Pozner demonstrated proof of this election coverage double standard with a clip of Donny Deutsh, CNBC. Deutsh discussed on-air what ingredients go into the "Palin product." He chose adjectives such as sexy, funny, feisty and real. He never discussed her political stances or experience that may qualify her for the job of Vice President. The spot aired only a few days after Sen. McCain selected Gov. Palin as his running mate when little was known about her.

Deutsh called Palin the "new feminist ideal" and finished his rant by claiming, "I want her lying in bed next to me."

Deutsh is just one sexist, right? No big deal? Wrong, Pozner told the audience that one does not have to be a supporter of either candidate "to know that this kind of coverage has a direct impact on the way we think about our politicians. It doesn't just shortchange them. It shortchanges all of us."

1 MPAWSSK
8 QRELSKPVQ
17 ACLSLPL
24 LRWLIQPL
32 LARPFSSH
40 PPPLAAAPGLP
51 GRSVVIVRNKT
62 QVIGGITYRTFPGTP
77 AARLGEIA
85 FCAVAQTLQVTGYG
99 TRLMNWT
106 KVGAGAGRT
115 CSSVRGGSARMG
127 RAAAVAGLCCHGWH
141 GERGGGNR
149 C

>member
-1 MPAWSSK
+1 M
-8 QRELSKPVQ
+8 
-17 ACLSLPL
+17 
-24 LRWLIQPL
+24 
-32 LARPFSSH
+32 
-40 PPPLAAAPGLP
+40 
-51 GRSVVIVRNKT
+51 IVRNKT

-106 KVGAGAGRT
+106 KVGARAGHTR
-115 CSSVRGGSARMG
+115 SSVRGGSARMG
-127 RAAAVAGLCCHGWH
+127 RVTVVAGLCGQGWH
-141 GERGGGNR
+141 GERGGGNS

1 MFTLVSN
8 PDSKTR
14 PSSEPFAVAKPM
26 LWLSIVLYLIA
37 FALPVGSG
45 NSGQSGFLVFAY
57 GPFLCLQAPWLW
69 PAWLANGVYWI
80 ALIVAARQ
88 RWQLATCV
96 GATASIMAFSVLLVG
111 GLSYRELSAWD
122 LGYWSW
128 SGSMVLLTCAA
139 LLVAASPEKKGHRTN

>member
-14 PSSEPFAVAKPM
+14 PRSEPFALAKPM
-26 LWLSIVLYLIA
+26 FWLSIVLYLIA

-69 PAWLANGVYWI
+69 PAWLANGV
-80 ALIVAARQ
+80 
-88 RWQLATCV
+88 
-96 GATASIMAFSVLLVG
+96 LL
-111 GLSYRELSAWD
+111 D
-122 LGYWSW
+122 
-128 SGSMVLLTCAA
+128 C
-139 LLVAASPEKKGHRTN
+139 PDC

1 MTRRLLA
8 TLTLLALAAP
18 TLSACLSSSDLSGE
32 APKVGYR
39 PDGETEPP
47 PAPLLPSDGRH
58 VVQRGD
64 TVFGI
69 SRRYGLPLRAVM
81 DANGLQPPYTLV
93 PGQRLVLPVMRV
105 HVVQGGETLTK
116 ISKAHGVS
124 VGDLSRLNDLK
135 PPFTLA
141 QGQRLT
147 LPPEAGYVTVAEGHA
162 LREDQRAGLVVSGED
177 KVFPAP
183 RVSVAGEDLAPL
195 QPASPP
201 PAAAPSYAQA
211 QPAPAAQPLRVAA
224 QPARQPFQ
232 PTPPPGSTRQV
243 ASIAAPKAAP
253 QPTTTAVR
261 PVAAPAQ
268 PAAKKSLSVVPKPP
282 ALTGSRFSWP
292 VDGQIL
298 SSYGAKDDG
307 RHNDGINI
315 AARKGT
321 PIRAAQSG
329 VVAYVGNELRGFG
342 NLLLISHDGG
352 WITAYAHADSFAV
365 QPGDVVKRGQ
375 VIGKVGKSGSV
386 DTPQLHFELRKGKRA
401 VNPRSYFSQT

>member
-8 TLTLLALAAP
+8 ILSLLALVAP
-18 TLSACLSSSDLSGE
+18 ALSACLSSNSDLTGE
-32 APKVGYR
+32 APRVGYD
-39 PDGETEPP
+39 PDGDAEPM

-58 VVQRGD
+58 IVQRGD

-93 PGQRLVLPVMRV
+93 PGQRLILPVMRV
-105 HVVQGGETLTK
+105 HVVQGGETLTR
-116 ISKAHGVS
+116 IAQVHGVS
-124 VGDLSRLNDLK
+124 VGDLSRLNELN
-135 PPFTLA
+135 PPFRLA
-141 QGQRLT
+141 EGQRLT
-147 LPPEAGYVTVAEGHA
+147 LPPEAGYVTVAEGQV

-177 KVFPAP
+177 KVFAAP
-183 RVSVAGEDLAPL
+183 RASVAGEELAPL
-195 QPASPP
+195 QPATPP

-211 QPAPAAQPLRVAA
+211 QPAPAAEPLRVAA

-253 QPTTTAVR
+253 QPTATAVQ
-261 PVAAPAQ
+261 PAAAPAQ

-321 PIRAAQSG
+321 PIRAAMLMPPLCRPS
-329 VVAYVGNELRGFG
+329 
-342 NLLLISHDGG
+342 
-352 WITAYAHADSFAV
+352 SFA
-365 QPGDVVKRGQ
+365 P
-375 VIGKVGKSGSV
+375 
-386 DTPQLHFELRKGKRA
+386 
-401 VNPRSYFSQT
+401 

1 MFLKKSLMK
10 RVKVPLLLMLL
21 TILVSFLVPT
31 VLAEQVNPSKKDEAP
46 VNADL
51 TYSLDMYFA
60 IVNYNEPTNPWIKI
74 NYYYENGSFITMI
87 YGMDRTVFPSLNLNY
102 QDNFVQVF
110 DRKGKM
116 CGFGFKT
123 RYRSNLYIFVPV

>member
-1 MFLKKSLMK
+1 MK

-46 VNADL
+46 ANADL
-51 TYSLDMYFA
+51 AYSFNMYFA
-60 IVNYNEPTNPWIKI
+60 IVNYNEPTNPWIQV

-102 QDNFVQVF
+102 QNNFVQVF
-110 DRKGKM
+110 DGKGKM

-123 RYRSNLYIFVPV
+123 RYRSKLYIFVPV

In Pozner's research she found that political pundits are not the only people to blame for blatant sexism on our news channels and papers. A past Washington Post article was composed of over 1700 words on one Congresswoman's new haircut, housekeeping methods and her favorite brand of shoes with only one paragraph about her political views and achievements.

There was also a week of news coverage following a speech Sen. Hillary Clinton gave during her campaign for president. The coverage wasn't about the content of her speech. It was about the scandalous quarter inch of cleavage that was "on display" according to another standout Washington Post article.

This article came out only weeks after Sen. Clinton was called "shrewd" and made fun of for her pant suits. The senator was also repeatedly called names like "bitch" and "she-devil." Rush Limbaugh claimed that Clinton looked "too old and too wrinkled to become president." The inappropriate name-calling may have been meant to take the focus off of a woman's ability to lead.